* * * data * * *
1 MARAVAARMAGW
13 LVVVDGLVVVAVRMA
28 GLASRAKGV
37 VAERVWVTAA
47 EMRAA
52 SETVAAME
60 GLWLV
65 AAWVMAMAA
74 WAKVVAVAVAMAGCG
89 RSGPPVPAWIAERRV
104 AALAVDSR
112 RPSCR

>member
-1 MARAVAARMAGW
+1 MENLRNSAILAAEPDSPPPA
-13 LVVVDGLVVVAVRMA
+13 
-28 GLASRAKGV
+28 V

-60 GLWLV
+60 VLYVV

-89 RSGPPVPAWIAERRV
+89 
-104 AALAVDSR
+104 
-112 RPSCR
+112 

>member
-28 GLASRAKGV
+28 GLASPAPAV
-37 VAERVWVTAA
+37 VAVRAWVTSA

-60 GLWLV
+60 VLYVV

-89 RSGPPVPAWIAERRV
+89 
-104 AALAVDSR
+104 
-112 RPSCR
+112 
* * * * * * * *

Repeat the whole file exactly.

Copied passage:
1 MARAVAARMAGW
13 LVVVDGLVVVAVRMA
28 GLASRAKGV
37 VAERVWVTAA
47 EMRAA
52 SETVAAME
60 GLWLV
65 AAWVMAMAA
74 WAKVVAVAVAMAGCG
89 RSGPPVPAWIAERRV
104 AALAVDSR
112 RPSCR

>member
-1 MARAVAARMAGW
+1 MENLRNSAILAAEPDSPPPA
-13 LVVVDGLVVVAVRMA
+13 
-28 GLASRAKGV
+28 V

-60 GLWLV
+60 VLYVV

-89 RSGPPVPAWIAERRV
+89 
-104 AALAVDSR
+104 
-112 RPSCR
+112 

>member
-28 GLASRAKGV
+28 GLASPAPAV
-37 VAERVWVTAA
+37 VAVRAWVTSA

-60 GLWLV
+60 VLYVV

-89 RSGPPVPAWIAERRV
+89 
-104 AALAVDSR
+104 
-112 RPSCR
+112 